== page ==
Two weeks ago, a UN report confirmed that May was the bloodiest month in Darfur since the United Nations peacekeeping mission deployed in 2007. State sponsored violence, clashes between rebel groups, and regular banditry have resulted in over 400 people killed that month.
Life is hard for Darfur’s refugees in eastern chad. This disturbing video from the UN Refugee Agency shows how Darfuri refugees are coping with shortages of water and cooking fuel as they fight to survive in a harsh environment.
The last time the International Criminal Court issued an arrest warrant for Sudanese president Omar al-Bashir, in March 2009, Khartoum responded in kind by expelling several aid workers and organizations from Darfur. The expulsion of aid agencies back then had a profoundly deleterious effect on the humanitarian situation in Darfur, in particular for the provision of health services to victims of sexual assault.
Is history repeating?
The International Criminal Court yesterday issued an arrest warrant for the crime of genocide for Sudanese president Omar al-Bashir. Now, you might be asking yourself: “wasn’t he already under indictment.” The answer is yes. But when the prosecutor applied for an arrest warrant in spring 2009, the judges did not sign the warrant for “genocide”–only for war crimes and crimes against humanity. At the time, the judges ruled there to be insufficient evidence to support a genocide charge. An appellate chamber reversed that ruling.
One of the main Darfur rebel groups, the Justice and Equality Movement (JEM), signed a preliminary peace deal with the Sudanese government in Doha yesterday. So is this really the beginning of the end of the Darfur conflict? Over at the Enough Project’s blog, Laura Heaton offers some valuable analysis:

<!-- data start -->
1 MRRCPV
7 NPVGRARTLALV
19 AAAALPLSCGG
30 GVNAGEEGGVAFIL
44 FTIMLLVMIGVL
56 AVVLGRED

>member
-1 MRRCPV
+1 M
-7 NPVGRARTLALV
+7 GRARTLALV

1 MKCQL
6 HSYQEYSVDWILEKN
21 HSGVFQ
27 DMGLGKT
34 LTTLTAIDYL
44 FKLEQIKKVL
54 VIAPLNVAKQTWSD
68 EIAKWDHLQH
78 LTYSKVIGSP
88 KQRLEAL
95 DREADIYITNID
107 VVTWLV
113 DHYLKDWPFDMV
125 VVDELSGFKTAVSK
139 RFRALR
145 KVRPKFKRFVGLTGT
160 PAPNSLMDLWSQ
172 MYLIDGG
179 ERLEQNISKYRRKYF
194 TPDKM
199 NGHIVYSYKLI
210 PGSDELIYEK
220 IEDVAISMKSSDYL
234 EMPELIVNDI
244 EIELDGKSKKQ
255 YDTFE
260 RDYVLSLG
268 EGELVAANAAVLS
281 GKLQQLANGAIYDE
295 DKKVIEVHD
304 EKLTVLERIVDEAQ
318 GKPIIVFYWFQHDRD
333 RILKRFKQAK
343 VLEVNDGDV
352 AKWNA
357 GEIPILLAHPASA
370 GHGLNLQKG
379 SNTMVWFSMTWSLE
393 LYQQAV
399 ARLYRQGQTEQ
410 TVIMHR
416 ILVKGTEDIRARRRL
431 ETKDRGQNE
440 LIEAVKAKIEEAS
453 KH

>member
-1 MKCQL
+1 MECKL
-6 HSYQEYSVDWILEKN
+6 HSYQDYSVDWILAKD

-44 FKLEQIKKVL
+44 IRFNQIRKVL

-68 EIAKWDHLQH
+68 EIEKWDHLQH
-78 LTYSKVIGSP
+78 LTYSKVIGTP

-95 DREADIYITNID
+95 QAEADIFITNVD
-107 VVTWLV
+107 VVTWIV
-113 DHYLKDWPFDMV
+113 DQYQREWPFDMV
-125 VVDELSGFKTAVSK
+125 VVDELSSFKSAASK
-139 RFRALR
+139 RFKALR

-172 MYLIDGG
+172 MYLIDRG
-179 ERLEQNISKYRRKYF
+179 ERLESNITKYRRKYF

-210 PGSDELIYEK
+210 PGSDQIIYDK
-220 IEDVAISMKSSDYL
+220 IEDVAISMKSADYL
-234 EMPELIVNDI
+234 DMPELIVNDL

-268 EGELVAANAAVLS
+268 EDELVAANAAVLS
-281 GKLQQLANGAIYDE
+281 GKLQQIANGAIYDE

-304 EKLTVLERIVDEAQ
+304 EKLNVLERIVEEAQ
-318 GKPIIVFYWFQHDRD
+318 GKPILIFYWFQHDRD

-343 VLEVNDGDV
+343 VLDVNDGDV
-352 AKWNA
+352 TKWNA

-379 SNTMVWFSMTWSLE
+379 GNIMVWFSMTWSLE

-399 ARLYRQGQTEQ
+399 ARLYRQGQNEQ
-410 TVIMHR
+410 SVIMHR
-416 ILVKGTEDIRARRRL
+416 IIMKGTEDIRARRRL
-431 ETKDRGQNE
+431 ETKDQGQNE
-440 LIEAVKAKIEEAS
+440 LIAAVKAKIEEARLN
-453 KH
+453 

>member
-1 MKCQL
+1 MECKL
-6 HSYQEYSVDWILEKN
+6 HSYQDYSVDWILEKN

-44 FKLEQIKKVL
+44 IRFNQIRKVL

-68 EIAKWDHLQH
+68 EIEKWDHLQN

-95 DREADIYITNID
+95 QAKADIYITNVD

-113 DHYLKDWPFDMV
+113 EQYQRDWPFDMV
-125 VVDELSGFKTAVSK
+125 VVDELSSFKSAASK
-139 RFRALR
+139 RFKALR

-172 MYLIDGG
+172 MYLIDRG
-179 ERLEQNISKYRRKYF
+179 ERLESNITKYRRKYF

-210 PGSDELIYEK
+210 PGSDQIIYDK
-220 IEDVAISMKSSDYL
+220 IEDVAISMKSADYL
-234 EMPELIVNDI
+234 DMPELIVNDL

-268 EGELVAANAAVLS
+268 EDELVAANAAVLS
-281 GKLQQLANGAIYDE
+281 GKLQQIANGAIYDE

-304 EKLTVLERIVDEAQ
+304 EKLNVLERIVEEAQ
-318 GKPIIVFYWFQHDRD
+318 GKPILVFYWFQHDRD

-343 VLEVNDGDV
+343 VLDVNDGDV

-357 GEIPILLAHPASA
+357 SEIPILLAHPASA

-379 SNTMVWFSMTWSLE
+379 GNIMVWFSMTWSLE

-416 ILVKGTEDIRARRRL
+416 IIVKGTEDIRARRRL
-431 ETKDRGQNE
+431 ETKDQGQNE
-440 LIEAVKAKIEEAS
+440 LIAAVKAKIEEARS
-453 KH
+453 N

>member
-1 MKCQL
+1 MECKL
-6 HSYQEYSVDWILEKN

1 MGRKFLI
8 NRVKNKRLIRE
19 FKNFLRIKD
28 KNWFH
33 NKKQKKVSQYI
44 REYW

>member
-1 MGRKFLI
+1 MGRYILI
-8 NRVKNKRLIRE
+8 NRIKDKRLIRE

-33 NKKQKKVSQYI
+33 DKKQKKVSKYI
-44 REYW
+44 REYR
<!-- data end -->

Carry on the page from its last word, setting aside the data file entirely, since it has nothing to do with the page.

Iraq: The SG met with Iraqi Prime Minister al-Maliki in Baghdad today as well as Grand Ayatollah Ali Sistani to review the ongoing security crisis. The SG congratulated Fouad Massoum on his election as Iraq’s new President and remarked that a new government “will strengthen the unity of the country, fight effectively against terrorism and ISIS, as well as uproot the seeds of sectarianism and division.”
SG: The SG met with Israeli President Peres in Jerusalem today to encourage dialogue between Israelis and Palestinians. Speaking to the press with President Peres, he again underlined the need to stop violence and begin dialogue that addresses the root causes of the conflict.
SG: The SG briefed the SC today from Ramallah where he reiterated his message from today’s earlier press conference in Tel Aviv with Israeli Prime Minister Netanyahu to: “Stop fighting. Start talking. And take on the root causes of the conflict.” The SG will continue travelling this week to Jordan and Saudi Arabia.
SG: The SG arrived in Cairo today where he will meet with the Foreign Minister, President el-Sisi and US Secretary of State Kerry to promote the Egypt-initiated ceasefire in the Middle East. Spokesman Dujarric told reporters today that “the overriding messages that [the SG] brings is, first, that the violence must stop, and needs to stop now.”